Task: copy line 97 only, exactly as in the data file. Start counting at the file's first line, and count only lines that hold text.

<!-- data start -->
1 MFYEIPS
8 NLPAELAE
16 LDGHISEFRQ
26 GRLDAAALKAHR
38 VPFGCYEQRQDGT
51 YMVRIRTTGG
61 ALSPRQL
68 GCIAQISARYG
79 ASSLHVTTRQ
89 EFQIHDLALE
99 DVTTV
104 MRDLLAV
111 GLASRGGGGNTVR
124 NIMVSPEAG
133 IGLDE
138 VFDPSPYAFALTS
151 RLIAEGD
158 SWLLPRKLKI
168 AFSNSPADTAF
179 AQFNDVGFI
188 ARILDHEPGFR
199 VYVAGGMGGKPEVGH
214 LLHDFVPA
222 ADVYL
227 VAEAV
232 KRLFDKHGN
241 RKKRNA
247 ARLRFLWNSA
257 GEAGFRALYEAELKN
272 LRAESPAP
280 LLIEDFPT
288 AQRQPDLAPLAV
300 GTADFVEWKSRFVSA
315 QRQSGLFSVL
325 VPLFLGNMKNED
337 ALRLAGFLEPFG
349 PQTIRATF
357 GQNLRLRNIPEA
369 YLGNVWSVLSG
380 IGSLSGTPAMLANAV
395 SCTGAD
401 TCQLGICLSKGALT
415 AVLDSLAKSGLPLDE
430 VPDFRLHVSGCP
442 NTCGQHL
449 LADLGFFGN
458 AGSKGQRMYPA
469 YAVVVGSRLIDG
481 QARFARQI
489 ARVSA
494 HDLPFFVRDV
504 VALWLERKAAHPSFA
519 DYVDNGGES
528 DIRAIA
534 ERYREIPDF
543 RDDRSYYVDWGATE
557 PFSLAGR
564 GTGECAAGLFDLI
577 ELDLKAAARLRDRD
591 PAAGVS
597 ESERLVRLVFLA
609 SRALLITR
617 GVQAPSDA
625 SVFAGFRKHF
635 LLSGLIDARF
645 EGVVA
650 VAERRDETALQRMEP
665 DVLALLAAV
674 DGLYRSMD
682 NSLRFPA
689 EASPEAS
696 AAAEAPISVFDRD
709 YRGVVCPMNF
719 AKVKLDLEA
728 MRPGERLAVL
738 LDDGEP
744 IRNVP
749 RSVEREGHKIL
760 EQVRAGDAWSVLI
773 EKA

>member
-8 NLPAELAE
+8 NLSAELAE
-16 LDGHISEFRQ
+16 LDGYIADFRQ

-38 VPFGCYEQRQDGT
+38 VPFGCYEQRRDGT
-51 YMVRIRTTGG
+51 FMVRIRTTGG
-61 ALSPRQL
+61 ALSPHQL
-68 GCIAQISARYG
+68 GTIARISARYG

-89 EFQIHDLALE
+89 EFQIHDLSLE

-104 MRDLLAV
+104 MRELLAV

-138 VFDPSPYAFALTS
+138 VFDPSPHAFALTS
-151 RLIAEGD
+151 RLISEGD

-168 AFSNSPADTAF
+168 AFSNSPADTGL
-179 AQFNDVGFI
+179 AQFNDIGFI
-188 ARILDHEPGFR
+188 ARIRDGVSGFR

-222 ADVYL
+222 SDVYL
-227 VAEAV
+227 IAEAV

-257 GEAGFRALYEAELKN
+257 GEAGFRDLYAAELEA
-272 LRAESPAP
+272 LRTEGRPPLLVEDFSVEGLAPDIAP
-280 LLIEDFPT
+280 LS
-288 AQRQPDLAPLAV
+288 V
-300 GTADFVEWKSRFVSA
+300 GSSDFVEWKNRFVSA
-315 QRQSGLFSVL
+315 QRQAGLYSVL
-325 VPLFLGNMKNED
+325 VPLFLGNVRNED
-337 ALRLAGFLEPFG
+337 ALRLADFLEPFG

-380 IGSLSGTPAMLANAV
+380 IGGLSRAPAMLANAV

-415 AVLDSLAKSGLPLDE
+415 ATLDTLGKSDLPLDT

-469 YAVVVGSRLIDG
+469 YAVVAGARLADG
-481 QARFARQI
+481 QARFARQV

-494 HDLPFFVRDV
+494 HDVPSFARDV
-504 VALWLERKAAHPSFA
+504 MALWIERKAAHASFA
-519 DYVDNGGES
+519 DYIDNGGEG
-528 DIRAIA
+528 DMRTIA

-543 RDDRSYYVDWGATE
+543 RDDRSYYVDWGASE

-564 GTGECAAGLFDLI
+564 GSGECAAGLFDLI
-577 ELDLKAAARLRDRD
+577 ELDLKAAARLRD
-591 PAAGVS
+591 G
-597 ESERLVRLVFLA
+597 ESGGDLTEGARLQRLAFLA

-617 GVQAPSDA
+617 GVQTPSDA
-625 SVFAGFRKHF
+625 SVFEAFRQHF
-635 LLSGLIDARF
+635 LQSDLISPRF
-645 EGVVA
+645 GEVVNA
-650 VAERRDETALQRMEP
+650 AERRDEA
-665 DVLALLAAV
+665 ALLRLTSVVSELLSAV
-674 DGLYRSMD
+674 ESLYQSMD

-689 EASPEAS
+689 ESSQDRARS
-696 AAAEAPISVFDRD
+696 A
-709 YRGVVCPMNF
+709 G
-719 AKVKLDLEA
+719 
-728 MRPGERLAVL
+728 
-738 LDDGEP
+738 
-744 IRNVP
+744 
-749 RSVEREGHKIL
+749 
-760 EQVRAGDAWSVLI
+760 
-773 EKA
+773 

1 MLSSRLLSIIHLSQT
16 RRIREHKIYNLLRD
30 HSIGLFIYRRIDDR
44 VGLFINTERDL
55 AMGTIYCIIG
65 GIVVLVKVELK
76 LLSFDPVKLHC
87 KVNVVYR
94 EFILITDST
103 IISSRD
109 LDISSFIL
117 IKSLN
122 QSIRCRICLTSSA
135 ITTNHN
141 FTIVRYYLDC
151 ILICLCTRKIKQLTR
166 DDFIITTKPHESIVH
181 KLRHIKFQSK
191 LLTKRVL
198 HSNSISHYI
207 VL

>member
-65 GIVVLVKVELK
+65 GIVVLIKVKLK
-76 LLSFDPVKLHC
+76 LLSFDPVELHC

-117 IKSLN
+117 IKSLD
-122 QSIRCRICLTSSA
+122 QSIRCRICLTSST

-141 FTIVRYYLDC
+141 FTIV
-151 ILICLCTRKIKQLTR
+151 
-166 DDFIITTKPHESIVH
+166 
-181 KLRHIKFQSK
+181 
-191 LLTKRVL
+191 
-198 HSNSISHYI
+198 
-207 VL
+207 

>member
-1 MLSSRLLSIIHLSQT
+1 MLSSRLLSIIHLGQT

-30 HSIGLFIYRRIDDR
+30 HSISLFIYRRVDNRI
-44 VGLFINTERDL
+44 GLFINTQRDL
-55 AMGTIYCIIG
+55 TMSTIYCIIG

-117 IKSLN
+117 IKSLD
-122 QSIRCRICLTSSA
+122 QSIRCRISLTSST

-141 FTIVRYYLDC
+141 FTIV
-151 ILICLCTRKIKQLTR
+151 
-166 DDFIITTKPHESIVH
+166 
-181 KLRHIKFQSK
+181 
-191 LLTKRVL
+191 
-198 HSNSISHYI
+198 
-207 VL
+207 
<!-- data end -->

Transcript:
+104 MRELLAV